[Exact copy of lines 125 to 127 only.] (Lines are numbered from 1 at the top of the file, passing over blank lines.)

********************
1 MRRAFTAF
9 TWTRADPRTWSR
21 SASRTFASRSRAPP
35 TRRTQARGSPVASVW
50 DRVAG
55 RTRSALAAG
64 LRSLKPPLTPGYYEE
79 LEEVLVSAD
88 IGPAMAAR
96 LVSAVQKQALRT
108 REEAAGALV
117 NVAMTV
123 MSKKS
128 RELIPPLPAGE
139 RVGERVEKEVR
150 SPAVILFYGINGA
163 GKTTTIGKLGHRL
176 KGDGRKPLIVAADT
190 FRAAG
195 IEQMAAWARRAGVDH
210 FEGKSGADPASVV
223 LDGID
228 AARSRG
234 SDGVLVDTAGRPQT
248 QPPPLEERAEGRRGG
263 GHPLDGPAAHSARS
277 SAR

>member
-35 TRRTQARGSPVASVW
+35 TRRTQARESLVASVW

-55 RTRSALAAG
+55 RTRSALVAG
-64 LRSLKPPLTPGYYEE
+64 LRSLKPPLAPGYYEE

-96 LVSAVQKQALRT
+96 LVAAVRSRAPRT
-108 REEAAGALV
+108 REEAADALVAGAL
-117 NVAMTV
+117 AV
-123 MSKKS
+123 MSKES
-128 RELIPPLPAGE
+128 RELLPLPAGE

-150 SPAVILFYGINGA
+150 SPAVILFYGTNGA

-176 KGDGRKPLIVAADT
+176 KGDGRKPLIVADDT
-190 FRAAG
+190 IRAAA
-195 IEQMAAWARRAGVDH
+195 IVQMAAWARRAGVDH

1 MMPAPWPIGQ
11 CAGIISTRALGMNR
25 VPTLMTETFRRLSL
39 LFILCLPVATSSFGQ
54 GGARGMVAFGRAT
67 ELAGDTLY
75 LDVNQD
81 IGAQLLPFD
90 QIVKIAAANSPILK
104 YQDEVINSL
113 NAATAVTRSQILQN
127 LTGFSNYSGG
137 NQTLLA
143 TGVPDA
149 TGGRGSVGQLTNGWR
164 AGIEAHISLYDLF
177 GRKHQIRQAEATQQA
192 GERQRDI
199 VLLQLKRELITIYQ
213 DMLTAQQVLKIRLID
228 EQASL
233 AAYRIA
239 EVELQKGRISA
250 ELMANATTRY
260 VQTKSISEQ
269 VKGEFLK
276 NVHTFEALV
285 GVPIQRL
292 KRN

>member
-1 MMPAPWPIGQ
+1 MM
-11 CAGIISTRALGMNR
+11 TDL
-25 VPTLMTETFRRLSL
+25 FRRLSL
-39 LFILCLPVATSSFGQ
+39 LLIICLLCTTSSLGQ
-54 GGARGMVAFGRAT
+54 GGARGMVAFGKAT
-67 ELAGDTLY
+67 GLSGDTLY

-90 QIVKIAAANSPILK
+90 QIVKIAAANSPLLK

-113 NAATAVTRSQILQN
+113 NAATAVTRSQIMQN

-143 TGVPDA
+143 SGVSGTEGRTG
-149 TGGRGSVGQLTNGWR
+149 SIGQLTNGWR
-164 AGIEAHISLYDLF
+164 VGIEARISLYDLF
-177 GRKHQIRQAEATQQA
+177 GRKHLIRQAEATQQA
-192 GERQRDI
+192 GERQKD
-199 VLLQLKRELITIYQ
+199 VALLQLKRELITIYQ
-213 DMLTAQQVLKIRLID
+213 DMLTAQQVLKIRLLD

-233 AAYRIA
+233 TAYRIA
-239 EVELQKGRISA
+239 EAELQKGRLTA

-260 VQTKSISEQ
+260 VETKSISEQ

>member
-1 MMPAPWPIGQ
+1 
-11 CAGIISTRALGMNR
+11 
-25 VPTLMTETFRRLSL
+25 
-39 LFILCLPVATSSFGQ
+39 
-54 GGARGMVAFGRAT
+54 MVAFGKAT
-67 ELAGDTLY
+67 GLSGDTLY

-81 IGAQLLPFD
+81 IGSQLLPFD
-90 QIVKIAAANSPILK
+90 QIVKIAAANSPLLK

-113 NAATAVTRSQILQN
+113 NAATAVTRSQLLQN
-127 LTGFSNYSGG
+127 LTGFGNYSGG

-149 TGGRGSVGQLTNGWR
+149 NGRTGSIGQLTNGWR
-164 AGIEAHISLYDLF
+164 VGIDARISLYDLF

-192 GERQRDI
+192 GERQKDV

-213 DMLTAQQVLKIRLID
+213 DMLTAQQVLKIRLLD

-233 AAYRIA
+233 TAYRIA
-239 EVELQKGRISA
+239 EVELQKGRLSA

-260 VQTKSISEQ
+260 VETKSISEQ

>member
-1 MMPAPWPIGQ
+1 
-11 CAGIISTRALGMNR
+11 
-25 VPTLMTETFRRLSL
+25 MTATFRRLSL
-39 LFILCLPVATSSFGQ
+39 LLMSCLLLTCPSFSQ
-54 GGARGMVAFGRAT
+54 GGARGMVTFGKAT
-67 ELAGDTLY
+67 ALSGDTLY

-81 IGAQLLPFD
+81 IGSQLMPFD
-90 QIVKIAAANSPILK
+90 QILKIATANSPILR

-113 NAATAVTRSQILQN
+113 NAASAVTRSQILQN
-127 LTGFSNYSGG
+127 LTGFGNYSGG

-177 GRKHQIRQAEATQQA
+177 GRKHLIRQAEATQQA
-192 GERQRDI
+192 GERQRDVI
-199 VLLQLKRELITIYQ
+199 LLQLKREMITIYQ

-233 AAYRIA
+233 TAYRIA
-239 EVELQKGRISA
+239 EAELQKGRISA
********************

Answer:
+25 
-39 LFILCLPVATSSFGQ
+39 